Here is a step-by-step depiction of John Coltrane’s amazing playing on “Giant Steps” as he relentlessly races through chord and key changes. If you watch carefully you’ll feel that you are the one playing. I found this on a Youtube channel http://www.youtube.com/user/dancohen?feature=watch which also has an animated transcription of Miles Davis’s “So What” and two or three Charlie Parker pieces.
If you are interested in finding out more about the musical theory involved in the changes Coltrane played you can read this article.
In these times, people are busy inventing ways to sell things or bits of themselves nobody should need to want and half the economy seems to be driven by packaged zilch. I recently saw that there is a company selling bottled water in the United States which freely admits on the label that it is Texan municipal water (and think of how many there are that don’t own up to where theirs comes from). Then there was the guy who sold his life on E-bay. I have a clear vision of a world a few years down the line where we are all going to be paid to wear T-shirts which advertise brands (although I suppose it is an improvement on us gleefully paying money for the privilege of wearing T-shirts which advertise brands). We will also find it normal to earn money by slipping slogans and catchphrases into our conversations and naming our children after household products.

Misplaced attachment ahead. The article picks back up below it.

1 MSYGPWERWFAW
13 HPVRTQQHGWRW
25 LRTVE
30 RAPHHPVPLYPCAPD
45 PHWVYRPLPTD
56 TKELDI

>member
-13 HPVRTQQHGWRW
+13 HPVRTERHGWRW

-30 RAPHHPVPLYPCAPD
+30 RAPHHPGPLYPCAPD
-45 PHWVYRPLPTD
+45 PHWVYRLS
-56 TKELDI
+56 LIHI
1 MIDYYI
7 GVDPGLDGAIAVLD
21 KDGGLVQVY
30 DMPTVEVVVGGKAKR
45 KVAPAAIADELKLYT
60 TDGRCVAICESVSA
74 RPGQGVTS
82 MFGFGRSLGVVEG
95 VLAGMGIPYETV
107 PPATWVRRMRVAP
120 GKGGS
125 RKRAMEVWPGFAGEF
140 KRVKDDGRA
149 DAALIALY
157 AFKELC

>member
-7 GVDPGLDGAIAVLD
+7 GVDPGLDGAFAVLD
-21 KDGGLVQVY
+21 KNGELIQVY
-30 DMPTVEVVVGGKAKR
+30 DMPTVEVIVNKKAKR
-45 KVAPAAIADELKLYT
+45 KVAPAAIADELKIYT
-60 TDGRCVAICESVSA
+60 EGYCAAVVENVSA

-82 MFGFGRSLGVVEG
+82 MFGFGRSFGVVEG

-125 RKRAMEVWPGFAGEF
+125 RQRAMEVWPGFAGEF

So you think you must have a case of fulminating dyslexia when you come across someone like a brilliant musician like Steve Coleman who writes : “Why should everything always cost something? For me music is organized sound that can be used as sonic symbols to communicate ideas. Since my main goal is the communication of these ideas to the people, then why not provide this music for free and thereby facilitating the distribution of this music to the people. […] My reasons for providing free music comes from my belief that musical ideas should not be owned by anyone. I believe that ideas should be free for anyone to use (but not to necessarily sell to others or make others pay for the use of these ideas).”
Yes, he is giving his music away. You can download several of his recordings from his website here. I recommend Def Trance Beat, which I actually bought in a shop after having heard him perform in a park on a hot summer’s night a few years ago. You can read more about his thoughts on making his music freely available here. And if you want to hear what he sounds like without going anywhere yet, here he is playing Salt Peanuts.